Barrow of the Damned

Young Adult - Horror
262 Pages
Reviewed on 05/25/2017
Buy on Amazon

Author Biography

I enjoy writing dark, chilling stories with elements of black humour. The reason for this is that when you feel helpless or experience a dire situation where you see no resolution, humour is sometimes the light that guides you out of this darkness.

With a busy family life and full-time job, I'm certainly not a prolific writer but choose to do so when an unusual thought or idea stokes my flame (and also when I can get some peace and quiet to write).

Barrow of the Damned was one such unusual idea, which I thoroughly enjoyed writing, especially as I adore the fantasy and horror genres.

Live Action Role-playing has a wonderful appeal; dressing up in costume, being in-character and living out your fantasies with similar minded people. It's pure escapism and I therefore wondered what would really happen if a group of adventurers faced real-life horrors in that situation.

And, thus, Barrow of the Damned was written to test my theories, no matter how horrific or gruesome the outcomes might be.

    Book Review

Reviewed by Jack Magnus for Readers' Favorite

Barrow of the Damned is a young and new adult horror novel written by Jonathan J. Drake. Gavin, Dale, Katie and Jane were having a blast during the week-long extended role-play event hosted by Mr. Stephens at the Wardhope Centre, but the foam swords and rubber-tipped arrows seemed to nullify the authenticity of their experiences. To make matters worse, they had questions about the scoring of points that made them wish they had a games master involved to answer their questions. They all wondered about the special dungeon experience Mr. Stephens had promised that would be complete with a Games Master. It might just be the thing that redeemed a rather disappointing week. When they finally got word of the challenge, which was called Hoelbrad, or the Barrow of the Damned, they were intrigued and determined to give it their all. After they chose their costumes, Mr. Stephens explained that they would be fighting two orcs who would already be familiar with the terrain, and traps and snares were already set out for them. The Barrow was a good distance from Wardhope, entailing a hike through farm fields and onto the lands of Mr. Stephen’s neighbor, old Lady Hamilton. He assured them that they had her permission to enter the Barrow, which was located on her property. When they got there, the Barrow was defended by spiky bushes and brambles, and it seemed menacing and alluring all at once with its wooden pillars supporting the dark tunnel that lead within. This was real live role-play, and they would accept all challenges.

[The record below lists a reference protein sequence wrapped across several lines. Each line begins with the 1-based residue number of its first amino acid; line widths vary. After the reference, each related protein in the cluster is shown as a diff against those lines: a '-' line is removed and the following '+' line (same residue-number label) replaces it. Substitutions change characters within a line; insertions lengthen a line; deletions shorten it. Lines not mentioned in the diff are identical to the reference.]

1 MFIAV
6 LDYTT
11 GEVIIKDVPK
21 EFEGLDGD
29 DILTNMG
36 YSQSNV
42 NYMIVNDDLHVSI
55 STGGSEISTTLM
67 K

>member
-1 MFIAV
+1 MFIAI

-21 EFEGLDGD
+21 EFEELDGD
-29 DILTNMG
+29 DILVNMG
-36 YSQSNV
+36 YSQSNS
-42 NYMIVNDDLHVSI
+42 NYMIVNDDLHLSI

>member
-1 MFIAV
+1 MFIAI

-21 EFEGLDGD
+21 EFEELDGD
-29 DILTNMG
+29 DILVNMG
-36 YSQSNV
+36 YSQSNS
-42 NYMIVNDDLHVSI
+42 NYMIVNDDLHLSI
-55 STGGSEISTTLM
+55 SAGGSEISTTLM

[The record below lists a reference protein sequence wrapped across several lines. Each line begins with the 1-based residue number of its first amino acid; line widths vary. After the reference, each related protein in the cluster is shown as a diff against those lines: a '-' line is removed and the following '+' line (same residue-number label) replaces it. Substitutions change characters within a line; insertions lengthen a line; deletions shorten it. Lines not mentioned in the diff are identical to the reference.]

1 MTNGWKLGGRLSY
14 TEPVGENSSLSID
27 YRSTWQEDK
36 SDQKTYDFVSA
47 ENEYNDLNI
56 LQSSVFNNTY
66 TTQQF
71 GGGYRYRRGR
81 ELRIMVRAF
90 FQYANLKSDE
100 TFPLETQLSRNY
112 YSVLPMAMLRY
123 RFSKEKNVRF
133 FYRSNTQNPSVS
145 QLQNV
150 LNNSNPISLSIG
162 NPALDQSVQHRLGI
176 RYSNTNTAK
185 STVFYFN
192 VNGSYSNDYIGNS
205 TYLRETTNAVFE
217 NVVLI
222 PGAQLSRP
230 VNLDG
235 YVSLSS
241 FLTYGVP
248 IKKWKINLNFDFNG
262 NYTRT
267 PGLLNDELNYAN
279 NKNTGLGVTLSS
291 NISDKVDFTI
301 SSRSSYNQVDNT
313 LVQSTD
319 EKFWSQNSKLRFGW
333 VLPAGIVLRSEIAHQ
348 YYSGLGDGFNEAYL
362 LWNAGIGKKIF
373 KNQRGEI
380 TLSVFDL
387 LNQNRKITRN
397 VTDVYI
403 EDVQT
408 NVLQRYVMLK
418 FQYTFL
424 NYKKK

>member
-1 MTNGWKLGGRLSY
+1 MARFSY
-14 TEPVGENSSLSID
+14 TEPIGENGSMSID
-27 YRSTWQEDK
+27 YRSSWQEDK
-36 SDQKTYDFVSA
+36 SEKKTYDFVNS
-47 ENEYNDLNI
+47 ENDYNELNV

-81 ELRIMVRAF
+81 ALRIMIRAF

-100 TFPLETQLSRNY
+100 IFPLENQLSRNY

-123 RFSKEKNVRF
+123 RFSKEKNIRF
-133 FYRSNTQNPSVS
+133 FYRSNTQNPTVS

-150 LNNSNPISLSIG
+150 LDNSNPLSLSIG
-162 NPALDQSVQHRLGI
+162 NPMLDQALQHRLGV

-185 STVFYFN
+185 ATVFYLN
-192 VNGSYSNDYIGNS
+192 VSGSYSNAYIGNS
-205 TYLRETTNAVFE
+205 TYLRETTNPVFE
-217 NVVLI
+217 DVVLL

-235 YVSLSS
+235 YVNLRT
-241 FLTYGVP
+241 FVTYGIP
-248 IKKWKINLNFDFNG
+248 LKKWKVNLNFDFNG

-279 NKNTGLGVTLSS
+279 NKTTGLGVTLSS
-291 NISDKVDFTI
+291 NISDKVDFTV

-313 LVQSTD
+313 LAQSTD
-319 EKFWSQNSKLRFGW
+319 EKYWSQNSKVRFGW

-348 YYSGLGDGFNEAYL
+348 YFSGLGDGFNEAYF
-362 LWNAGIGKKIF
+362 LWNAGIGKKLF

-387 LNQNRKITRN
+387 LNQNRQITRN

Jonathan J. Drake’s horror adventure novel for young and new adults, Barrow of the Damned, is an intriguing blend of role-play fantasy and Greek mythology as the four friends find themselves in a hellish and unreal struggle for survival. Drake’s Barrow is an ancient thing guarded by a stinking and generally loathsome being known as Bloater, who collects the heads of his victims and nails them outside his lair. I enjoyed seeing the parallels between the four friends’ efforts to navigate and escape the mazes, and the efforts of Theseus to escape the maze King Minos had designed to keep the Minotaur in check -- and Bloater makes a neat modern-day Minotaur. The presence of two of the three Fates also lends a strong mythological presence to the tale as well. The four role-players’ quest to survive their experience and regain their access to the world above is fascinating and filled with suspense, terror and the unexpected. I had a grand time reading this disquieting and thought-provoking gem of a horror story. Barrow of the Damned is most highly recommended.